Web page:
A popular high school teacher and coach from Union County, North Carolina, was killed in a shootout on April 8 while he and his brother-in-law were attempting to rob a Mexican drug cartel, authorities said.
The news is reportedly sending shockwaves through the community as students and colleagues say they remember Barney Harris — who taught Spanish and coached varsity basketball and track at Union Academy Charter School — as a kind and compassionate mentor, not someone who would be mixed up in the dangerous and deadly drug world.
But during a press conference about his death, authorities said that Harris lived a secret life that most people couldn’t see, WSOC-TV reported.
According to police, Harris and his brother-in-law, Steven Alexander Stewart Jr., attempted to rob a stash house operated by the Sinaloa New Generation Cartel in Alamance County. The pair had allegedly been tracking the movements of the cartel and attempted to raid the stash house for drugs and cash.
During the raid, the two allegedly tied up and questioned an 18-year-old member of the cartel, Alonso Beltran Lara, before shooting and killing him execution-style in the back of the head. After that, other cartel members showed up and a shootout ensued. Harris was killed in the gunfight despite wearing a bullet-proof vest.
Stewart got away but was later apprehended by police. He has now been charged with first-degree murder and first-degree burglary.
‘Living a double life’ | Union County basketball coach killed in shootout with drug cartel
News of the incident immediately sparked comparisons online to the hit television series, “Breaking Bad,” which tells the story of Walter White, a high school chemistry teacher turned dangerous drug criminal.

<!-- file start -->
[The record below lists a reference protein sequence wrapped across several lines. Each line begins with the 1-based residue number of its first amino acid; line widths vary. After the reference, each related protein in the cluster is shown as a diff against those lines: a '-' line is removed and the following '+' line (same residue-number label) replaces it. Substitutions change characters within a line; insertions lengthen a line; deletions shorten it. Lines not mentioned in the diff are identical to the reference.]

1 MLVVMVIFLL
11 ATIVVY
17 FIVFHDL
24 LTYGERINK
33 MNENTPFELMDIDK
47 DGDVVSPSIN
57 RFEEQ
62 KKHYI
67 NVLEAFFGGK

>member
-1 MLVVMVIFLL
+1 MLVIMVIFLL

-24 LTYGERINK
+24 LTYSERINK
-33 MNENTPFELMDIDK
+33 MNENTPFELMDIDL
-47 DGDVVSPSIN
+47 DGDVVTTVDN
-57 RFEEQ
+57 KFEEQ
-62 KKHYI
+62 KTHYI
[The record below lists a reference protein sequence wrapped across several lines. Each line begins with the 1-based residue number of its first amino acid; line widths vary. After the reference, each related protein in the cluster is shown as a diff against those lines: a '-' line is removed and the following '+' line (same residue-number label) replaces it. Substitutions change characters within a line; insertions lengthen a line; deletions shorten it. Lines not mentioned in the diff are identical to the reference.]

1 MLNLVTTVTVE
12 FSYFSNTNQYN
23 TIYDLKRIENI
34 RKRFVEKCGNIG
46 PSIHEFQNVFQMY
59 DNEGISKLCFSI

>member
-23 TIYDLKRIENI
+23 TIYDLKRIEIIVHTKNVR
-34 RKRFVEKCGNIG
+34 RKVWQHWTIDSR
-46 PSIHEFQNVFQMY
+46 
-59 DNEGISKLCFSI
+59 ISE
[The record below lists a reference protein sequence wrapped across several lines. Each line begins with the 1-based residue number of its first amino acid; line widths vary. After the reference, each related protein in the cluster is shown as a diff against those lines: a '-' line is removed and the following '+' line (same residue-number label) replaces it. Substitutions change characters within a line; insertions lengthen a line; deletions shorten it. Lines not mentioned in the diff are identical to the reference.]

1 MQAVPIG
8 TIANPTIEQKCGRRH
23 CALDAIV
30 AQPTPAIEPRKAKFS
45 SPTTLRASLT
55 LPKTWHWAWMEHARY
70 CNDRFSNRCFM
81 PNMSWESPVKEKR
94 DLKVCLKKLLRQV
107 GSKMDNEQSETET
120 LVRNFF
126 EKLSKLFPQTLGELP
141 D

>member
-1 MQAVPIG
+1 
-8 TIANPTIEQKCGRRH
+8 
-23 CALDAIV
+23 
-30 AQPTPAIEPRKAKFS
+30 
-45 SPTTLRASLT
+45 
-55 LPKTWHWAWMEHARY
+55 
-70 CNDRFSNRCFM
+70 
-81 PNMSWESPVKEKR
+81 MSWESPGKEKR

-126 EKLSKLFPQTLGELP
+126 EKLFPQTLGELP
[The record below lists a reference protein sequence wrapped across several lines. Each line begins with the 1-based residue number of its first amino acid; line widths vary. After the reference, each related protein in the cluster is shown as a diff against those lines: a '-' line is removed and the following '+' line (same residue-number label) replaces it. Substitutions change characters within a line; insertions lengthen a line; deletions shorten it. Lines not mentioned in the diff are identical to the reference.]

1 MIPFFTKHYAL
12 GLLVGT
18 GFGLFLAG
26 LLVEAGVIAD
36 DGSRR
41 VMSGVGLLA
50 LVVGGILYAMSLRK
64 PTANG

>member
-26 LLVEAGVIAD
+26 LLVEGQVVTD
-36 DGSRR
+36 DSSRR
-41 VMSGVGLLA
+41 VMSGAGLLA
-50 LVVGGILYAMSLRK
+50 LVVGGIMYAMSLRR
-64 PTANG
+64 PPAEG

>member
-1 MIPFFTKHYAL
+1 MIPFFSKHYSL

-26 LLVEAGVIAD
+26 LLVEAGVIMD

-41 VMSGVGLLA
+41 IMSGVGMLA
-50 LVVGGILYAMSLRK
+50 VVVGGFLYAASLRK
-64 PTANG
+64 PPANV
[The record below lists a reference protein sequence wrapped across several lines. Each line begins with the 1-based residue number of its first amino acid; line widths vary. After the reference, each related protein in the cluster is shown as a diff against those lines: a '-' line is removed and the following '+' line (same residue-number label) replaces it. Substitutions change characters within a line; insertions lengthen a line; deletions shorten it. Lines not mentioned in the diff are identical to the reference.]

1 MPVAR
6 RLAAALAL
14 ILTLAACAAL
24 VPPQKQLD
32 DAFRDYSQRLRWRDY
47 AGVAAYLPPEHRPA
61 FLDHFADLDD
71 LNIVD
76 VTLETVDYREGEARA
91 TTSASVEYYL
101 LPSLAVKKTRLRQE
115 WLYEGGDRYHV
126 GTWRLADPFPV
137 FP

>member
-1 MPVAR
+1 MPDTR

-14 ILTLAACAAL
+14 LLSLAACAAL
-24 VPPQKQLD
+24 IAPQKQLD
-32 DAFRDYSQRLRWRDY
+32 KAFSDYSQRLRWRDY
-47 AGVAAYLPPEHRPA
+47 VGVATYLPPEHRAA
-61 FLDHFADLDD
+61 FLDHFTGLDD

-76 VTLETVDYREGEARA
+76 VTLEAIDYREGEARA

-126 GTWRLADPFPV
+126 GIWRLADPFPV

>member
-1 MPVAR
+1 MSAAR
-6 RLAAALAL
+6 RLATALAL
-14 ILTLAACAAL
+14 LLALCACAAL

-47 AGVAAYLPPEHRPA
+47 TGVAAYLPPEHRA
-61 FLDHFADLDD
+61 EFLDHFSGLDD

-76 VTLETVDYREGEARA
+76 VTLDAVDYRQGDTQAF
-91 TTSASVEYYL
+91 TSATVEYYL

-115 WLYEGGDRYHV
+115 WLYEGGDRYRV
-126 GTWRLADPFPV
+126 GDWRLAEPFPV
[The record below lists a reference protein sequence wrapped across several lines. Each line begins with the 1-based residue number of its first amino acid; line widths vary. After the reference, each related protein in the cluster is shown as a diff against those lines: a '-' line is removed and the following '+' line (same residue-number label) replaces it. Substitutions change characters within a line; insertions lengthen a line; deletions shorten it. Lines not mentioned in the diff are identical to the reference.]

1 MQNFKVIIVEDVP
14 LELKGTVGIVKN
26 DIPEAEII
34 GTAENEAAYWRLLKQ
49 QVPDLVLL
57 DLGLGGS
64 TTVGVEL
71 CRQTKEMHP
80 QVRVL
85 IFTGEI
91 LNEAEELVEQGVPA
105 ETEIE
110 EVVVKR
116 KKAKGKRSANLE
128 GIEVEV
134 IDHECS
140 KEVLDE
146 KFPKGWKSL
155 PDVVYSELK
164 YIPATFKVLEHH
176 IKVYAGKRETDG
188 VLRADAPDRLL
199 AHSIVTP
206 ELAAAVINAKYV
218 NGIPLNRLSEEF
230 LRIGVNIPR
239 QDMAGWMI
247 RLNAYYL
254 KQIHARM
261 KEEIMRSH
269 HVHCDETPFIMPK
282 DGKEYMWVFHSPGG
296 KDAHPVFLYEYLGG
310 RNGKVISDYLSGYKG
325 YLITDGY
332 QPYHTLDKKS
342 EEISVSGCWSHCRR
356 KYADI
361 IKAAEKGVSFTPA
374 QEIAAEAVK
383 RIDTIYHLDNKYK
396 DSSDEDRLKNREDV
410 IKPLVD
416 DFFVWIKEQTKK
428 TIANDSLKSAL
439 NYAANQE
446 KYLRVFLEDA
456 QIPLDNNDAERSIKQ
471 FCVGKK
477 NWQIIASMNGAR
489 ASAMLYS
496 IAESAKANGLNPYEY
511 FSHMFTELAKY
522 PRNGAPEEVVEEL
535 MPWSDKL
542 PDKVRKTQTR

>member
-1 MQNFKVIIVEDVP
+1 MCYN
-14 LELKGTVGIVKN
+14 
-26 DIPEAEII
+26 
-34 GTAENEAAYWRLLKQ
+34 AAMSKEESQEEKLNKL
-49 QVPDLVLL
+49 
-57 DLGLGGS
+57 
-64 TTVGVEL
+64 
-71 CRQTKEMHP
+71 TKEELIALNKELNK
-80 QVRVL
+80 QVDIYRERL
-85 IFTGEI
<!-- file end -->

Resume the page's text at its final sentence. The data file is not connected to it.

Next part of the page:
Police said they discovered dozens of bullet casings at the crime scene and noted that several bullets pierced through neighboring trailers in the trailer park community where the stash house was located.
“The trailers that were shot up, it looked like an old Western shootout, that’s what it looked like,” Alamance County Sheriff Terry Johnson said.
Deputies reported finding five firearms, roughly $7,000 in cash, and 1.2 kilograms of cocaine during the course of the investigation.
Regarding Harris’s involvement in the crime, Johnson said, “Nothing surprises me, there are people in families who have relatives that violate the law and never know what’s going on.”
He added that his primary concern now is about an inevitable retaliation from the drug cartel.
“I can tell you this right now,” he said. “When we are dealing with the Mexican drug cartel, somebody’s probably going to die as a result of this right here, somewhere else.”
Sinaloa, formerly run by Mexican drug kingpin Joaquín Guzmán, known as “El Chapo,” is regarded as one of the largest, most powerful drug operations in the western hemisphere, according to the U.S. Drug Enforcement Administration.
Union County basketball coach killed in shootout with drug cartel in Alamance County
Source: The Blaze